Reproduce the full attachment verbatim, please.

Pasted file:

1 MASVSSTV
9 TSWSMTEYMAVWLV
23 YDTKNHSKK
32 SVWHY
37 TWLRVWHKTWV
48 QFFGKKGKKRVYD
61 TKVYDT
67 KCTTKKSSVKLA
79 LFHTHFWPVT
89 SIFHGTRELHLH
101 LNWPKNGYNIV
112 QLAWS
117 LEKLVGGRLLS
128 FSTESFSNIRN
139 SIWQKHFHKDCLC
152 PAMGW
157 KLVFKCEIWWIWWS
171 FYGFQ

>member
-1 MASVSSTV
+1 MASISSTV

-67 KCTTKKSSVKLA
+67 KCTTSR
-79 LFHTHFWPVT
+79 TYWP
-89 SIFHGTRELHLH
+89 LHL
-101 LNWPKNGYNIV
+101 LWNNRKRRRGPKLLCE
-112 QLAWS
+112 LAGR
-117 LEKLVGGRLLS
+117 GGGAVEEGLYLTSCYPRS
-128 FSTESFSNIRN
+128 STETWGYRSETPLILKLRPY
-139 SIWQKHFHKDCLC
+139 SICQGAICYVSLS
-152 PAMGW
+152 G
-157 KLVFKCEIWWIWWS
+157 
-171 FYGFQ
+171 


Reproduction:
1 MASVSSTV
9 TSWSMTEYMAVWLV
23 YDTKNHSKK
32 SVWHY
37 TWLRVWHKTWV
48 QFFGKKGKKRVYD
61 TKVYDT
67 KCTTKKSSVKLA
79 LFHTHFWPVT
89 SIFHGTRELHLH
101 LNWPKNGYNIV
112 QLAWS
117 LEKLVGGRLLS
128 FSTESFSNIRN
139 SIWQKHFHKDCLC
152 PAMGW
157 KLVFKCEIWWIWWS
171 FYGFQ

>member
-1 MASVSSTV
+1 MASISSTV

-67 KCTTKKSSVKLA
+67 KCTTSR
-79 LFHTHFWPVT
+79 TYWP
-89 SIFHGTRELHLH
+89 LHL
-101 LNWPKNGYNIV
+101 LWNNRKRRRGPKLLCE
-112 QLAWS
+112 LAGR
-117 LEKLVGGRLLS
+117 GGGAVEEGLYLTSCYPRS
-128 FSTESFSNIRN
+128 STETWGYRSETPLILKLRPY
-139 SIWQKHFHKDCLC
+139 SICQGAICYVSLS
-152 PAMGW
+152 G
-157 KLVFKCEIWWIWWS
+157 
-171 FYGFQ
+171 